After a wonderful holiday with family we were in the process of packing up when we were notified that our nephew in Colorado had been killed in a motorcycle accident. Life on the road isn’t any different than for house-based folk. You just learn to change plans on a moments notice. So far we’ve found people to be very willing to help you out. We can’t say enough good things about the Mississippi State Parks. They allowed us to leave the trailer at J. P. Coleman (for an additional fee) in excess of the 14 day limit. The park at Natchez did give us a voucher for payment refund which we used to pay J. P. Coleman and later when we did get into Natchez. It’s times like this that you really appreciate their willingness to help.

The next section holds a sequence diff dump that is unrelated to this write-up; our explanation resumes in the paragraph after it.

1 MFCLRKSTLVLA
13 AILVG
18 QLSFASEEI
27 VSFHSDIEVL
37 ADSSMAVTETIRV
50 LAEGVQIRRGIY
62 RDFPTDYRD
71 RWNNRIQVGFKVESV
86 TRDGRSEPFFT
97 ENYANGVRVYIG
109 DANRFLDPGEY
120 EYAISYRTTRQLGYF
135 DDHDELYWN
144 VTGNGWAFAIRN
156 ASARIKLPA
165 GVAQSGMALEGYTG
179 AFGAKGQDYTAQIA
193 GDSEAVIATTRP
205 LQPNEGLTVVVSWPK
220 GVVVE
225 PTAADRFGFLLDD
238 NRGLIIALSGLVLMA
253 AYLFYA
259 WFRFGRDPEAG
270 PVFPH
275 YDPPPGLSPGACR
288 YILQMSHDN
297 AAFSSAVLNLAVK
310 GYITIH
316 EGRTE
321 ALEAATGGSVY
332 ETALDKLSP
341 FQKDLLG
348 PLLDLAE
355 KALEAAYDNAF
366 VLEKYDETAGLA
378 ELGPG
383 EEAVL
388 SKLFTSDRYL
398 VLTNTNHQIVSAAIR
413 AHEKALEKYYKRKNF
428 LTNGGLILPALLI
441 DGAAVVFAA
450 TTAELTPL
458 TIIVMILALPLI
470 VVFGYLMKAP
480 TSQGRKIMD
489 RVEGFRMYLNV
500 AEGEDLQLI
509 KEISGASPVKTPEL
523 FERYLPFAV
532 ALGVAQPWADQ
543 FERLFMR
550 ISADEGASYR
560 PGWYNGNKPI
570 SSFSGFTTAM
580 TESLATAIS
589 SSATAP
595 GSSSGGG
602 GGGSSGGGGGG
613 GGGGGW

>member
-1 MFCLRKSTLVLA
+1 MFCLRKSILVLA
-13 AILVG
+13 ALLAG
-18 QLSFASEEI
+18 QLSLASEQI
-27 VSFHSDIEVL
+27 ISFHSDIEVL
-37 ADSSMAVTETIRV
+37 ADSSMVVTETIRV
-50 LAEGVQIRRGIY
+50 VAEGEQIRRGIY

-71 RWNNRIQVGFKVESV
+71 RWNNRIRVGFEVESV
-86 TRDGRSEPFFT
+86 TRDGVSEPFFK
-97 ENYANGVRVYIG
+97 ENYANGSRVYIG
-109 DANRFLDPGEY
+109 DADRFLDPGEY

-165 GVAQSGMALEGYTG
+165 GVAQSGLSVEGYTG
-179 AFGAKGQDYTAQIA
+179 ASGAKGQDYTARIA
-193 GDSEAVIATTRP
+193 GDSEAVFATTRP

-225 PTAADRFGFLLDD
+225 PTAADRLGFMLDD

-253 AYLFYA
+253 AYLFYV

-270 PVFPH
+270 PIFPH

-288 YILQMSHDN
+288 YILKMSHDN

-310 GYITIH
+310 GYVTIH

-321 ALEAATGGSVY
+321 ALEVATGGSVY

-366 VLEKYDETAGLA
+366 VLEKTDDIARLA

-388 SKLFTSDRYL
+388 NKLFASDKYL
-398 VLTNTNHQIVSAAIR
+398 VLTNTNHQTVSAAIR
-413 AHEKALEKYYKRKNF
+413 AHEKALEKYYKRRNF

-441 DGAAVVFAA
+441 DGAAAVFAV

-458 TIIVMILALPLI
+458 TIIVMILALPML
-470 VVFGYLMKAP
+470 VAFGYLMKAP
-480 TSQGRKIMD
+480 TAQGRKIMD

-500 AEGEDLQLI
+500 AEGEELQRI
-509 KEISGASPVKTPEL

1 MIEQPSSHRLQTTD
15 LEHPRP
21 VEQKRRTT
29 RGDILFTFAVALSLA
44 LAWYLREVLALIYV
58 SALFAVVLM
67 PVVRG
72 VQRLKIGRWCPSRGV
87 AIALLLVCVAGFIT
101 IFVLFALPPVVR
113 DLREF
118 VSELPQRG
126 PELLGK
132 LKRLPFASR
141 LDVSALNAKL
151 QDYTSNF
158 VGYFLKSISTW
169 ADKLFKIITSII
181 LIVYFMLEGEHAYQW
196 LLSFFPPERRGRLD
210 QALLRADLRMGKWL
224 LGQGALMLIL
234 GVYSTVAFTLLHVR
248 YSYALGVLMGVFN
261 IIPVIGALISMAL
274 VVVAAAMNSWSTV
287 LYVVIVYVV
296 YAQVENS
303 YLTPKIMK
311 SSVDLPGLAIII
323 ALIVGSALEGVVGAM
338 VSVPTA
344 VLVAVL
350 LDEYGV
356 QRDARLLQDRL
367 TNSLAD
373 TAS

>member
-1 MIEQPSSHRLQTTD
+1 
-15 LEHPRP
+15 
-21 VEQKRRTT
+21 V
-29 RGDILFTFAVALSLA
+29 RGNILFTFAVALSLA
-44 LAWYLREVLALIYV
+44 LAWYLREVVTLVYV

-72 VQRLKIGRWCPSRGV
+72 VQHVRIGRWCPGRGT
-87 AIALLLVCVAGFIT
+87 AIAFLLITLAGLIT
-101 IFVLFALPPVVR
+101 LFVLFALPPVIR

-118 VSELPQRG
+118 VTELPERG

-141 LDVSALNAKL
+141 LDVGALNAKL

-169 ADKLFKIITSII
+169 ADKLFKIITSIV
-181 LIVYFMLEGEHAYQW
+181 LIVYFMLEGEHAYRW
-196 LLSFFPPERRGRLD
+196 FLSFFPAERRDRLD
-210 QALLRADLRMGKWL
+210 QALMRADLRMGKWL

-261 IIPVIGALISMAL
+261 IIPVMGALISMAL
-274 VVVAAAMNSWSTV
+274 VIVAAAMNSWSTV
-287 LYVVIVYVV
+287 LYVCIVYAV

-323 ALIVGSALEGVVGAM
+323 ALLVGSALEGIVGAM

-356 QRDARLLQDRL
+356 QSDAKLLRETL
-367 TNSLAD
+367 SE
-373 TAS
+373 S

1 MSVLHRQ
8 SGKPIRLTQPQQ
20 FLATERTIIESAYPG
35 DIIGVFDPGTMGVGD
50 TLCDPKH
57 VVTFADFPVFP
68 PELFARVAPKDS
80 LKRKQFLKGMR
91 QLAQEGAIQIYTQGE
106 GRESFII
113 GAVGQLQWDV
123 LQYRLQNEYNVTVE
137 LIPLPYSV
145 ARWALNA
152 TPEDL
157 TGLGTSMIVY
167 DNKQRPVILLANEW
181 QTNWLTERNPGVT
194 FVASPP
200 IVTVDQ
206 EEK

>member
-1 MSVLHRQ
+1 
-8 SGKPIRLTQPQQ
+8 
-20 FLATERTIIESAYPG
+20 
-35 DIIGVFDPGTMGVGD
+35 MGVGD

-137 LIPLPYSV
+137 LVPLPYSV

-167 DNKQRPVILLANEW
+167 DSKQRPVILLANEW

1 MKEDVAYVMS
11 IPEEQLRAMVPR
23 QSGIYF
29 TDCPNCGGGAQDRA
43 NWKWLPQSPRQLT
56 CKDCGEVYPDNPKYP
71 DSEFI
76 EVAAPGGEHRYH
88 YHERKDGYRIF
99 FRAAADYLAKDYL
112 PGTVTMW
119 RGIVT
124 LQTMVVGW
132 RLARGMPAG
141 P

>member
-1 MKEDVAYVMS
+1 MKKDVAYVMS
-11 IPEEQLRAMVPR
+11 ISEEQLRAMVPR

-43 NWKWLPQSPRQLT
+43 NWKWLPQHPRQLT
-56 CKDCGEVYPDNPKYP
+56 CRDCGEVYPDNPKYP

We waited for five days until plans were finalized for the funeral. Then we drove to Michigan. It was a very sad week. We needed a diversion so on the way back we stopped in Wapakoneta, Ohio to see the Neil Armstrong Space Museum. We both belong to the generation who lived the Race to the Moon. (Chari) I was in 7th grade when Alan Shepard blasted off aboard a Mercury capsule for his suborbital ride. In July 1969 I had recently graduated from college and gone into the Air Force. I was new to Chanute Air Force Base in Illinois. The Moon Landing party was the first one I’d been invited to attend.(Steve) I was also in the Air Force and stationed in Spain. One of the highlights of my life is that I was one of the thousands of people who actively participated in the space program. I was a telecommunications specialist stationed at San Pablo, which was a small annex connected with Moron Air Base. We were about five miles outside of Seville. We were involved with all the space flights, but particularly so during the Apollo program. There were three stations set to relay direct communications with the astronauts from Houston. One was in Hawaii. One was in Australia. The third was in Spain. No matter what the time of day was, as the earth rotated, at least one of these three was pointed toward the moon. Any communication circuits between Houston and the astronauts, data circuits or actual voice communications, were relayed through San Pablo, if at the time, Spain was pointed in the right direction. My job was to monitor and maintain the quality of these circuits. I know I was only one of thousands of people throughout the world who had a job supporting Apollo, but I was thrilled to have participated. It seemed ironic at the time, that even though I was actively involved, I had to wait until the newsreels appeared at our base movie theater to see what the rest of the world watched in real time. We had no television at San Pablo. Another thing I’ll always remember, is the way we, as Americans, were treated after Apollo II. This was during the Vietnam era, and there was a lot of anti-American feelings throughout the world, especially in Europe. Even though the Spanish people were very friendly, there was always an undercurrent of hostility present toward Americans. After the landing, I would be walking down the street in Seville, and total strangers would walk up to me, slap me on the back, and want to shake my hand because I was American. It was a wonderful feeling. Walking through the museum we reminisced about Sputnik, marveled at the size of the Mercury rocket (83′) compared to the Saturn V (363′) and tried our hand at operating a moon lander. By the way we both crashed! Once back in Mississippi it was time to pack up and head to Natchez.